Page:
So far, I’ve been lucky enough to find that it’s true.

 

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I can’t see clearly now…

IMG_2061Been a bit of a stressful week, one where I had to confront the fact I had too much on my plate. Dropped out of a collaborative writing project because between learning the ropes at my job and producing Hikayat Merong Mahawangsa, I have precious little energy left.

After Bun died, I thought I should get Pie a companion to cheer him up. I thought wrong. Pie didn’t take well to the baby bunny I got (who Calvin has named Ignatius aka Iggy) so I took Iggy inside, leaving Pie to claim the backyard. And I foolishly thought I should get Iggy company too…so I got Pop. Iggy and Pop, get it? Calvin insists Pop’s real name is Zoe. Wishful thinking.

Unfortunately, I’d thought Pop would be placid and docile company for Iggy. Wrong. Pop is a little scamp (she’s the tiny one with a star on her forehead) who will run everywhere if I leave her unsupervised. Iggy on the other hand prefers to just stay in his cage, stuffing his face. Which explains why he’s already gained a fair bit of weight in the 2 days that I got him. He sits, chews, snuffles around for something to eat…and that’s about it. When I put him on my lap, he attempted to nibble on my dress.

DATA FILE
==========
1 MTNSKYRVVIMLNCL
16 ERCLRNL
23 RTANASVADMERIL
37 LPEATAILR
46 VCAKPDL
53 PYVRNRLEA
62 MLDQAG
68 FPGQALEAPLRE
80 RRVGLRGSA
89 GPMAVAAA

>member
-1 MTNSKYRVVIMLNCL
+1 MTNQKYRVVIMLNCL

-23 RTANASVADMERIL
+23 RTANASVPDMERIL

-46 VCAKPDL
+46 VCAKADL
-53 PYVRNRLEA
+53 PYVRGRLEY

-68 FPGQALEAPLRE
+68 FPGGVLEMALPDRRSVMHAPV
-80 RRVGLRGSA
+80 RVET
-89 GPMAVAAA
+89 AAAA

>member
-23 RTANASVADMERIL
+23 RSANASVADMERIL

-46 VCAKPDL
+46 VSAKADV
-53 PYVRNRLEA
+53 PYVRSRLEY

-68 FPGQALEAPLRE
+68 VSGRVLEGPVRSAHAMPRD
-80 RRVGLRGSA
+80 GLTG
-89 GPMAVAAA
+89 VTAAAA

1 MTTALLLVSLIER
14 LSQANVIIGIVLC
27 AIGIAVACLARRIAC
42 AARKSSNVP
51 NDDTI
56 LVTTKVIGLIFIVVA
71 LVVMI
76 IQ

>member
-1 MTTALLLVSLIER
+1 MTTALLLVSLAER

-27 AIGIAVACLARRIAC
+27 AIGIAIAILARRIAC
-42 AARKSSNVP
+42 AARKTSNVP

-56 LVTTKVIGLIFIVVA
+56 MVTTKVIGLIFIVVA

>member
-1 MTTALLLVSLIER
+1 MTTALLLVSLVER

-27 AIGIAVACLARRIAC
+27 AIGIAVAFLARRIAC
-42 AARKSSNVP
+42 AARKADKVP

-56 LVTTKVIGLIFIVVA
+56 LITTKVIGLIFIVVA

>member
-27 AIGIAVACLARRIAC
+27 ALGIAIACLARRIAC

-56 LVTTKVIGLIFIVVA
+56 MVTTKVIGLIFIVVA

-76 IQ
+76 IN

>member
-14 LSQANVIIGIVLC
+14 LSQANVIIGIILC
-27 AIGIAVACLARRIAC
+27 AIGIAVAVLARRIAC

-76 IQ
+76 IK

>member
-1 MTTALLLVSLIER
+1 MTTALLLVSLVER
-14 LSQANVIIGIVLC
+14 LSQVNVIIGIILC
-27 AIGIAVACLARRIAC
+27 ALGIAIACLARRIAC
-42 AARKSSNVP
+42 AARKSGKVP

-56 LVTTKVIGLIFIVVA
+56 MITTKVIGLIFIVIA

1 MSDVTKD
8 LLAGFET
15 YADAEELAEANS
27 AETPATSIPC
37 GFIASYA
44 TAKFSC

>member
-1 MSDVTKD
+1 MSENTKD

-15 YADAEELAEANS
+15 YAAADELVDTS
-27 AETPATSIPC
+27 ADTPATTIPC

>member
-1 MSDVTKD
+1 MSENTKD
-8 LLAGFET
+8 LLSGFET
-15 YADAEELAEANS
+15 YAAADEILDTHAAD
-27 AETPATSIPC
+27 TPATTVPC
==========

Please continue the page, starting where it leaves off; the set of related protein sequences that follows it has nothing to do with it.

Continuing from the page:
Busy PR job, busy in my after hours producing a play…I don’t forsee dating in my future this year at least. But a girl gets lonely sometimes so hey, cuddling a bunny will just have to do. At least I won’t have to worry about one of them giving me the ‘commitment’ talk.

Unfortunately stress levels have gone sky high. Whenever I get stressed, my eyesight deteriorates so I’m pretty much seeing double while I type – my astig’s gone up temporarily, but will return to normal once I pay my sleep debts.

How’s PR? Do I still love it? I’ll always be a writer. It’s my vocation. It’s the one thing I do better than anything else I manage but I don’t miss publishing. In Malaysia, editorial takes a back seat to sales and marketing – inevitable because we don’t have the circulation to stay afloat sans advertisers.

What I like about PR is the excitement of the pitch, the challenge of using ingenuity and sometimes, sheer tenacity, to get points across. It’s hard work but there’s a lot of satisfaction to be had at the end of the day. I’m still learning the ropes and I’m getting a lot of help along the way. But I did end up talking to my boss about standard operating procedures, and processes. I like structure, having a framework to build on. When needed to, I can wing some things but in the end, I need something to hold on to – roots if you will.